• Responsive Planning & Pupil Involvement  Reflect  Review  Respond  Need to have professional dialogue and discussion and know where the children have come from and where they are going  Pupil involvement at every stage of the process is crucial and should be evident May 2013 Pam Nesbitt President, AHDS 31
  • What do we talk about?  Learning Approaches – the medium doesn’t matter  Inter-disciplinary learning  Cooperative learning  Rich tasks  Literacy & Numeracy  Cross curricular  Critical skills  AifL  How children learn?  What do we need to achieve?  What is our shared understanding of standard? Moderation & assessment must be planned May 2013 Pam Nesbitt President, AHDS 32
  • The NAR Flowchart  Diagram of the process of planning for learning, teaching and assessment  Demonstrates the process outlined in BtC5  Provides a model for planning and evaluating planned learning  Process followed by those creating NAR exemplars May 2013 Pam Nesbitt President, AHDS 33
  • May 2013 Pam Nesbitt President, AHDS 34
  • May 2013 Pam Nesbitt President, AHDS 35
  • Shared expectations are discussed and agreed. Learning intentions & Success criteria demonstrate evidence requirements Teachers discuss with others within school, cluster, authority. Develops shared understanding of standards. Teachers make an informed professional judgement about the evidence gathered. Teachers feed back this information to pupils giving clear guidance on next steps. This informs the progress of the learner journey and informs future planning. LEARNER Principles of Moderation Teachers use evidence from self assessment, peer assessment and teacher led assessment. May 2013 Pam Nesbitt President, AHDS 36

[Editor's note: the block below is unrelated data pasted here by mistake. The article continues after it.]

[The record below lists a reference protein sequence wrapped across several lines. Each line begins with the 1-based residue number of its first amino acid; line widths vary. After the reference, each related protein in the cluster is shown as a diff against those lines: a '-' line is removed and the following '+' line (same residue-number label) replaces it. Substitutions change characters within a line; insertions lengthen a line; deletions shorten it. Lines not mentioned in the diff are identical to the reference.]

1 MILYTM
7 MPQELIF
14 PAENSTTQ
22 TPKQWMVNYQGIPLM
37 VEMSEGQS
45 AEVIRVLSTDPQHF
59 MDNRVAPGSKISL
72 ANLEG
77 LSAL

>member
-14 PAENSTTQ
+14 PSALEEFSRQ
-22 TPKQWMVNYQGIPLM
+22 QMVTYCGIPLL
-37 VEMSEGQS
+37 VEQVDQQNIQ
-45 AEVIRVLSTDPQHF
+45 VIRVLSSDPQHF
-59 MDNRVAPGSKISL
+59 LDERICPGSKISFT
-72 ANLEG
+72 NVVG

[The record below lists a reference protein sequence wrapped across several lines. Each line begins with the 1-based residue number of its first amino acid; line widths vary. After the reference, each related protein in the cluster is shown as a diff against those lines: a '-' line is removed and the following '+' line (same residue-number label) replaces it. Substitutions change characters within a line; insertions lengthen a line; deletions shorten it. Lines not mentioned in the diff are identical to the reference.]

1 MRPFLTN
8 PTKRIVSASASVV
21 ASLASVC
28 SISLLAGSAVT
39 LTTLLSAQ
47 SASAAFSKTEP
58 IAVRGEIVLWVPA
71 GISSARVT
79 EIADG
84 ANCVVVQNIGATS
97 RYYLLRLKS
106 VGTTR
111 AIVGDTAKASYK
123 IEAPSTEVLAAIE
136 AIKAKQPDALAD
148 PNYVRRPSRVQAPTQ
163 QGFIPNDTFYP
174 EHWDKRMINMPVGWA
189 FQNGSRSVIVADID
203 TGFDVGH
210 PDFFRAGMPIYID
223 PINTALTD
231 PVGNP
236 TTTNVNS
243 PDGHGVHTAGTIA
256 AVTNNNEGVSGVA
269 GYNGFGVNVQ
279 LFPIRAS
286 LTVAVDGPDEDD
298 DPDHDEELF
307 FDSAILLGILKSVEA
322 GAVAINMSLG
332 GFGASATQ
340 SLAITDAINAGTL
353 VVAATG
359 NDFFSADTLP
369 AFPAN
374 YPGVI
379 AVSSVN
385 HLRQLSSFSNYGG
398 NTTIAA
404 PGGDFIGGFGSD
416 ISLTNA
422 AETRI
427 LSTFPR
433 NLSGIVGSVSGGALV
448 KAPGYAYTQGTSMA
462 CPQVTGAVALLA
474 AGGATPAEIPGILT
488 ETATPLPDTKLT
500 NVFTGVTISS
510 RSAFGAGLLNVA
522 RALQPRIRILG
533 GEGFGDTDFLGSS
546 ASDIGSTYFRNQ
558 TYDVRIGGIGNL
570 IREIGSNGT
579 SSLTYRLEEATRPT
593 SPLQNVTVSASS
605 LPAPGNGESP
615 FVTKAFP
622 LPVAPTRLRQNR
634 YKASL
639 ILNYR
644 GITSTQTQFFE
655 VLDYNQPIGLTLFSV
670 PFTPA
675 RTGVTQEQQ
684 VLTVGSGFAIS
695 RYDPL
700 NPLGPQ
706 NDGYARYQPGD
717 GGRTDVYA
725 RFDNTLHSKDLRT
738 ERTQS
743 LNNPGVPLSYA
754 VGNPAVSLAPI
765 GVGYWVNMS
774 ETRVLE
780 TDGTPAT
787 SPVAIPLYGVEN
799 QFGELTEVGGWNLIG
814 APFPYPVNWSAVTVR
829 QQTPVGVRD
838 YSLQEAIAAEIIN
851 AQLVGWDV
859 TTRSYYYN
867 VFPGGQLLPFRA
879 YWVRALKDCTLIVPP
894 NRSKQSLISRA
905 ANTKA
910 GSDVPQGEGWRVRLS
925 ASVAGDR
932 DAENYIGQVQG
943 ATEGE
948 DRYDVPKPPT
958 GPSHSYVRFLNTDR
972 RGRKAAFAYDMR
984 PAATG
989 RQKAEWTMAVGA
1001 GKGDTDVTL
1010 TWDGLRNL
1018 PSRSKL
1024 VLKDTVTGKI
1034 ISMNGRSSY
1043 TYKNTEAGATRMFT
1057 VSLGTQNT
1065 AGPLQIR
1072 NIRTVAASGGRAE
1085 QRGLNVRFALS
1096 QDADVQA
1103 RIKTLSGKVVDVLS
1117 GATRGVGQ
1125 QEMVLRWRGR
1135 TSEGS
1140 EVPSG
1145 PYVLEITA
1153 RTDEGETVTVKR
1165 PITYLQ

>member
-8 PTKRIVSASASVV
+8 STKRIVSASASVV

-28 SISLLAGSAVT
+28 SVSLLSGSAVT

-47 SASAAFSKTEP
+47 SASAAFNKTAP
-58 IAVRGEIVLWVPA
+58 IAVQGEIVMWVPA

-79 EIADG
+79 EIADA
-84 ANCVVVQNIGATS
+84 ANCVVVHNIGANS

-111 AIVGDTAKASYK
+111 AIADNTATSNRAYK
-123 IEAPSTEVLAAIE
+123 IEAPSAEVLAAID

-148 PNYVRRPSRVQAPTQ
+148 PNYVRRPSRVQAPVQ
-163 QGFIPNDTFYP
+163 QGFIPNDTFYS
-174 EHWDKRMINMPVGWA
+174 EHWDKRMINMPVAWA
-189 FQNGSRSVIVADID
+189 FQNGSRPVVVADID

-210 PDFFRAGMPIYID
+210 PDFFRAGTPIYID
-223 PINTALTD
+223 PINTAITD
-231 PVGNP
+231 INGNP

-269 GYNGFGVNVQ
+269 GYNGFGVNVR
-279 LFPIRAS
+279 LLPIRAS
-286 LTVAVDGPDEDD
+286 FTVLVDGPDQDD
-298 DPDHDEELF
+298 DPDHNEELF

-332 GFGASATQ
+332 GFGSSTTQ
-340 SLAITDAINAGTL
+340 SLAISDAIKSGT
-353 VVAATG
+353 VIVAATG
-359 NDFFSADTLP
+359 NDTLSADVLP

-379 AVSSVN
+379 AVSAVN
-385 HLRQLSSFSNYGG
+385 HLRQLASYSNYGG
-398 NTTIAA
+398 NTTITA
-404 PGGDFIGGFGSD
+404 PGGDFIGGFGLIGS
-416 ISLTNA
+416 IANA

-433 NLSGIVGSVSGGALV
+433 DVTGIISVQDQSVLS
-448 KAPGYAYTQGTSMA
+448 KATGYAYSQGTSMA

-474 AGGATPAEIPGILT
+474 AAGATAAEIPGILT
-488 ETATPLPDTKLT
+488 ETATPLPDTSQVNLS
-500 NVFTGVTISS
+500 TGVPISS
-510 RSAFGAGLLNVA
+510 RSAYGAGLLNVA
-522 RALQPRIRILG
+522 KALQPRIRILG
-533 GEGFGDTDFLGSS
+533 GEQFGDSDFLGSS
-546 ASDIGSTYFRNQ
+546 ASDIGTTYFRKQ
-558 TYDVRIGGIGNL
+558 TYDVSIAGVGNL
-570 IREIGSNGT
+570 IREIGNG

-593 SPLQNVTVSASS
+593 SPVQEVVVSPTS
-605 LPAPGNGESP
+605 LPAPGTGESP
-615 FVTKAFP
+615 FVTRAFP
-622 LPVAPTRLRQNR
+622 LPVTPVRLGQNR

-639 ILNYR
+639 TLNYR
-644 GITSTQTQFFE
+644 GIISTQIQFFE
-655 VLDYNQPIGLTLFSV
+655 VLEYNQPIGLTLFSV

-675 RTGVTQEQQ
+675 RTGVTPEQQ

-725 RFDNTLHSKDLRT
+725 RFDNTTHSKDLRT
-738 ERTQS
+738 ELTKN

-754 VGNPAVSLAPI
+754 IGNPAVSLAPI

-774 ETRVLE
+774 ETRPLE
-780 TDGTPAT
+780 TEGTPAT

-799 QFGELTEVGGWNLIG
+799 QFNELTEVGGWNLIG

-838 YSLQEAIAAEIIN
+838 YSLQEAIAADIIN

• Making Judgements Collaborative approaches reflects learning intentions Valid and Reliable shared understanding of standards Feed back and next steps relate to success criteria May 2013 Pam Nesbitt President, AHDS 37
  • Moderation & Shared Standards & Expectations  Must happen first  Moderation often seen as an end on exercise  Important that moderation is not a one off event and is constantly reviewed  Use of NAR & TACLAN as professional development tool  Procedures to facilitate the process that are meaningful and manageable!! May 2013 Pam Nesbitt President, AHDS 38
  • Thoughts on Moderation  Work through planning first leave as little as possible to the “post mortem”  Work from evidence and practice  “What does a good one look like?”  Link to CPD  Class level, school level, cluster level, authority level and National level  Sharing standards and expectations  Challenging professional dialogue & debate May 2013 Pam Nesbitt President, AHDS 39
  • Assessment – key message  This is not new!  There is no silver bullet/holy grail  We have the answers  One size does not fit all  Professional dialogue and judgement are crucial  Time is crucial  Assessment does not sit in isolation May 2013 Pam Nesbitt President, AHDS 40
  • The ethos and life of the school as a community Curriculum areas and subjects Interdisciplinary learning Opportunities for personal achievement Whole Curriculum May 2013 Pam Nesbitt President, AHDS 41